In 2005 then President George W. Bush attempted to privatize social security, an attempt that failed and was then dismissed and now GOP presidential hopeful Rick Perry (R. Texas) is attempting to revive that plan.
Speaking with Fox News Sunday Perry said current recipients wouldn't be hit by the changes he's proposing while revealing:
"If you're on it or approaching it," Perry said, your benefits would remain unchanged while he added "give them a private account or whatever it is."As the HuffintonPost points out:
President Bush after his reelection proposed private Social Security accounts as the centerpiece of his reform effort. The plan, tremendously unpopular, never went anywhere in Congress and contributed to the 2006 Democratic takeover of the legislature. The stock market crash of 2008 made the notion that much less appealing, as 401(k)s shriveled up while Social Security checks kept coming.This is not the first time Perry has focused on social security reform, during the start of his 2011 campaign he called social security a "Ponzi scheme" and warned younger voters that they would not have social security in the future with social security actuaries predicting that the plans full benefits will be completely depleted by 2037. In should be noted that income from payroll taxes will be able to pay four-fifths of benefits through 2084.
In the meantime a 2010 Congressional Research Service report explained that:
"If all earnings were subject to the payroll tax, but the base was retained for benefit calculations, the Social Security Trust Funds would remain solvent for the next 75 years."Currently only the first $106,800 earned is taxed for social security benefits.
After discussing his social security plan Perry, who has slipped drastically down in the polls since entering the race as the frontrunner 80 days ago took some time to attack current leader Mitt Romney who he says flip flops on the issues too much:
"I have been a consistent conservative. I have always been in favor of the Second Amendment and protecting Second Amendment. I've always been pro-life, I've always been a fiscal conservative, and Mitt's been on both sides of those issues," Perry said. "He's been through a ban on guns in Massachusetts, he's been for pro-abortion, he's been you know for supporting gay rights and now he's on the other side of those issues. So from the standpoint of having different positions, we certainly do. We are very, very different from the standpoint of consistency on those issues that I've just mentioned."Perry will have plenty of chances to defend his views against Mitt Romney after he agreed to five more upcoming debates. At one point Perry told Fox News Sunday "I really like getting out and being able to talk to people, just like I'm talking with you today where you have time to lay out your ideas" but given his opponents large margin in recent polls it became apparent that he couldn't skip some debates as originally planned.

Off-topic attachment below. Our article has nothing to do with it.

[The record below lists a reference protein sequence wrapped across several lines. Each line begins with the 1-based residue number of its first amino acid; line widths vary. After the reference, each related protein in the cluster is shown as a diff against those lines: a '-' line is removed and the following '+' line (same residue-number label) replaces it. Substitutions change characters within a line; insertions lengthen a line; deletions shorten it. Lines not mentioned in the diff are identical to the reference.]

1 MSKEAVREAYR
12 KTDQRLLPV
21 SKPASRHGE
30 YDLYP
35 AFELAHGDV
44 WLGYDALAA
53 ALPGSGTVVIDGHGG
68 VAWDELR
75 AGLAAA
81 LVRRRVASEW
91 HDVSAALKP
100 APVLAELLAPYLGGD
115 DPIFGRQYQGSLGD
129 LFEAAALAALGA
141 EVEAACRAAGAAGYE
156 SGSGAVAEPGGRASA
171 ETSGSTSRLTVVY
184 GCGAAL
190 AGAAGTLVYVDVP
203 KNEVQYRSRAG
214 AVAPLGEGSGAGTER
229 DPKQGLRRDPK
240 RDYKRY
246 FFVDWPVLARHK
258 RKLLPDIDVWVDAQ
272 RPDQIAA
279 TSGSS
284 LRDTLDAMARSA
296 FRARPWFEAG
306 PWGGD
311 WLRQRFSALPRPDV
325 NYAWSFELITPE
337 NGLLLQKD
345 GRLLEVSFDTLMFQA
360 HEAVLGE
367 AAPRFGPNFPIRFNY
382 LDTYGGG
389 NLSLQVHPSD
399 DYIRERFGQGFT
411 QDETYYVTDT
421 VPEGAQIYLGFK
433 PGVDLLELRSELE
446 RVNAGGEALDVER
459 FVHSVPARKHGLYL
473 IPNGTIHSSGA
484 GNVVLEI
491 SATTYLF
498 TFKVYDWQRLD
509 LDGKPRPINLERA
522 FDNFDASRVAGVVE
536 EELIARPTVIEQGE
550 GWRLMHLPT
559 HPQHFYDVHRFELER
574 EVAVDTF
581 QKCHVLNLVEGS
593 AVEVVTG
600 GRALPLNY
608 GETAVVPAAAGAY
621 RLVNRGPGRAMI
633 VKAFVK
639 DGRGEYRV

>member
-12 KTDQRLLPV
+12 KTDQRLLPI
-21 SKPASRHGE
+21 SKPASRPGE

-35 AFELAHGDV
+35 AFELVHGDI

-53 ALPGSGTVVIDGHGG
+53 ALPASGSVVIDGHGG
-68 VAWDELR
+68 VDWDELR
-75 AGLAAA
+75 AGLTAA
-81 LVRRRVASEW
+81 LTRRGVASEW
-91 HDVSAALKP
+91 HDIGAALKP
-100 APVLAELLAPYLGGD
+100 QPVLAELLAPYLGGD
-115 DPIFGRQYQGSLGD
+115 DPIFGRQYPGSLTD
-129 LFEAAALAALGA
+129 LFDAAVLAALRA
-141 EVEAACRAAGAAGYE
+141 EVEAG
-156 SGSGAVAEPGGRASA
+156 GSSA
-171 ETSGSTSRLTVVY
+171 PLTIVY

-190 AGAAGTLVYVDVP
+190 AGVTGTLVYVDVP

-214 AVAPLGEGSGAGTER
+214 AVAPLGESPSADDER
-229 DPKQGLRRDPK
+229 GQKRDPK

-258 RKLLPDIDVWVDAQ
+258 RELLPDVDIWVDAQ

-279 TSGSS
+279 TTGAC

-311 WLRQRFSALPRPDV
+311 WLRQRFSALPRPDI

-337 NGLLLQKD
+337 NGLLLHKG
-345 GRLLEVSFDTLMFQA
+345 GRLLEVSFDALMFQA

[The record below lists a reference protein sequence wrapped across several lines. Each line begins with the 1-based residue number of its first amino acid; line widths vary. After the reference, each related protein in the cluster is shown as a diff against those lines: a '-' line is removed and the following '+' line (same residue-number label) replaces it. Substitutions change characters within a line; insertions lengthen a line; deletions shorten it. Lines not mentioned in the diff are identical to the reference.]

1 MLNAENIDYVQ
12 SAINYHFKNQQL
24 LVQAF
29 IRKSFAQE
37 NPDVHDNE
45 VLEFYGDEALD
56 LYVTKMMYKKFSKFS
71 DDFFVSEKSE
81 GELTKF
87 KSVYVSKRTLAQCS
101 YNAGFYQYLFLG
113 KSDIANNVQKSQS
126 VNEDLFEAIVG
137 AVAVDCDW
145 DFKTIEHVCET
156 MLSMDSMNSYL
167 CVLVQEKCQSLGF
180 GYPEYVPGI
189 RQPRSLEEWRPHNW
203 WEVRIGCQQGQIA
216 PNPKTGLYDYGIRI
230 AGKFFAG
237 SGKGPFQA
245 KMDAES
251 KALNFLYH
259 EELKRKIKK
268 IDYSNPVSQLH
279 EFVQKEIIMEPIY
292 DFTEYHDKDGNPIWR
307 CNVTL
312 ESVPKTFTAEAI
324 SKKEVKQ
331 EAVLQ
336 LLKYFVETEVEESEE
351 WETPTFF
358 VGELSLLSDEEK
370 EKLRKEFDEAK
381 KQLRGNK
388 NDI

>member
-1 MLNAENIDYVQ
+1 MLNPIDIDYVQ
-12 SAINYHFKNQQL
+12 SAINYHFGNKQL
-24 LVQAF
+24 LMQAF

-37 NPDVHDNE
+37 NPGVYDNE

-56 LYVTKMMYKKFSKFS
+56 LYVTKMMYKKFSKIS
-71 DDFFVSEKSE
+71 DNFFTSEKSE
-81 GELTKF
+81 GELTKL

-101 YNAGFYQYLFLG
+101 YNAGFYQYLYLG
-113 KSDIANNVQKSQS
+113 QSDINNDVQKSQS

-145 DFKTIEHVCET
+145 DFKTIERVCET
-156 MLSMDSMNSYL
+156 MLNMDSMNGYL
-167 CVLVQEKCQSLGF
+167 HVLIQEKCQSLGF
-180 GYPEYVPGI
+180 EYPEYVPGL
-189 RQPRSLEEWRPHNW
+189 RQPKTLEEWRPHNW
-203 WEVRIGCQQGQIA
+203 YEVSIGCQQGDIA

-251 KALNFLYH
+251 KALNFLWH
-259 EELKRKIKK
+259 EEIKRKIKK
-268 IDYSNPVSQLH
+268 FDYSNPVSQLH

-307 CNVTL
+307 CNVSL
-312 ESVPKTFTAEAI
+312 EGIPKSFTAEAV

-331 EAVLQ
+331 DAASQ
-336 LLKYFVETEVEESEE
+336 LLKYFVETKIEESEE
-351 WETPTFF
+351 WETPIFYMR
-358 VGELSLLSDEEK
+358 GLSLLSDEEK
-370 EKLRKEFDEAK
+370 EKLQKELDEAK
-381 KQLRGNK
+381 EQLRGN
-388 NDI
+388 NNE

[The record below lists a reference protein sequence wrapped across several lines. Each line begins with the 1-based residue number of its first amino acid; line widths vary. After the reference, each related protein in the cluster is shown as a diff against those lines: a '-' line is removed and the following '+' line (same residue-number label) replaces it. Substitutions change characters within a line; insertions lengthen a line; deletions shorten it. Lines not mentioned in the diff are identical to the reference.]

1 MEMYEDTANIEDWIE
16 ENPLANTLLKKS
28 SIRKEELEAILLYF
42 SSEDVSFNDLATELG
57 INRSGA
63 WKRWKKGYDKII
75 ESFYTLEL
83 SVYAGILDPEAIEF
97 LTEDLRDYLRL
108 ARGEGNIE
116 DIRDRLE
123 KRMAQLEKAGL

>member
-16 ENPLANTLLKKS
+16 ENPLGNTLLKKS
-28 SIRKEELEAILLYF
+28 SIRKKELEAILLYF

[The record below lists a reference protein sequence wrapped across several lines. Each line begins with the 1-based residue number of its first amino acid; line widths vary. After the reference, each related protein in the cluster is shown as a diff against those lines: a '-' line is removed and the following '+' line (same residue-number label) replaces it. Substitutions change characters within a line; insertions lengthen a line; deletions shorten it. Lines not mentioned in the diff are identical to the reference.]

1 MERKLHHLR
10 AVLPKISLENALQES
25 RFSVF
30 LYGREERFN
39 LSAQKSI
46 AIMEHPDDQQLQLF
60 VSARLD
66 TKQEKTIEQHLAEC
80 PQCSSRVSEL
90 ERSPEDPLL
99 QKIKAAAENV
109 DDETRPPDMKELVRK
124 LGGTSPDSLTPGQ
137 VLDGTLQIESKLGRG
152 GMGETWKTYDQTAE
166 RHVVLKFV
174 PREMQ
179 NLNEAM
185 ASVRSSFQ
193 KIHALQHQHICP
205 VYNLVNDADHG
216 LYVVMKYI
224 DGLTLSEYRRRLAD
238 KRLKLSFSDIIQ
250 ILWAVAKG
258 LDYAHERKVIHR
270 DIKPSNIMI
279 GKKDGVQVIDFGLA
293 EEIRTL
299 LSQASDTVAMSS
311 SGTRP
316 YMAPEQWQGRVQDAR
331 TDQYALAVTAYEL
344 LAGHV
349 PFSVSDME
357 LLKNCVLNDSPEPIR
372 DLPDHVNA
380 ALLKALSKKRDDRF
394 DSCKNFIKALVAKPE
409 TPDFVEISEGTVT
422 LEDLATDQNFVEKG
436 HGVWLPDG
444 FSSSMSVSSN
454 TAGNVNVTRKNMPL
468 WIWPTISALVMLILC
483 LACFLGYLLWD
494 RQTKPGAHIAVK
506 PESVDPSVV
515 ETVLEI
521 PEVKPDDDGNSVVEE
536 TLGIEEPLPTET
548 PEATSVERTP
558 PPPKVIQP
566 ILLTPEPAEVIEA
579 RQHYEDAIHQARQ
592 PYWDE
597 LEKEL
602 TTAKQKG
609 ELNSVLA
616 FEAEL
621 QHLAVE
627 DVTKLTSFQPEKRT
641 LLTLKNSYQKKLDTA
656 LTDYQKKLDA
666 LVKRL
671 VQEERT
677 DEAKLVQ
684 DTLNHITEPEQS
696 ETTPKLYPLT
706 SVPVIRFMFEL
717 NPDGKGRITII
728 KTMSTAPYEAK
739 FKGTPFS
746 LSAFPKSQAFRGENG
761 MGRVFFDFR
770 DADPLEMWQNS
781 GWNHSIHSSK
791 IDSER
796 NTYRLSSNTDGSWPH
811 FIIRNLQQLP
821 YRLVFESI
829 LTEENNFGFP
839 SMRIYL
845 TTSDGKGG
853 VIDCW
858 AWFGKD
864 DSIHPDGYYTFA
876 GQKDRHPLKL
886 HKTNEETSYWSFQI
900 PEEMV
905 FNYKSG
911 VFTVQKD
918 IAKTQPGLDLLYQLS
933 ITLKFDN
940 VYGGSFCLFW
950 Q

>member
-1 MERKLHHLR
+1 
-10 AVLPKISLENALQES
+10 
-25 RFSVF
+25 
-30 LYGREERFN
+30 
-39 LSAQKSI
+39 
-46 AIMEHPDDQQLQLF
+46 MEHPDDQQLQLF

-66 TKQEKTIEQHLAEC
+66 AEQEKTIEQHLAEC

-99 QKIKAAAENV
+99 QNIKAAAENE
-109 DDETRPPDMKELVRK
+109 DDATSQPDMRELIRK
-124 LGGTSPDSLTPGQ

A Des Moines Register poll released late Saturday placed Perry in fifth place, tied with Newt Gingrich, at seven percent, while Mitt Romney was at a consistent 22 percent with Herman Caine sitting at 23 percent which given the margin of error for the poll places him in a dead heat with Romney.
Do you think Rick Perry can still save his Presidential hopes?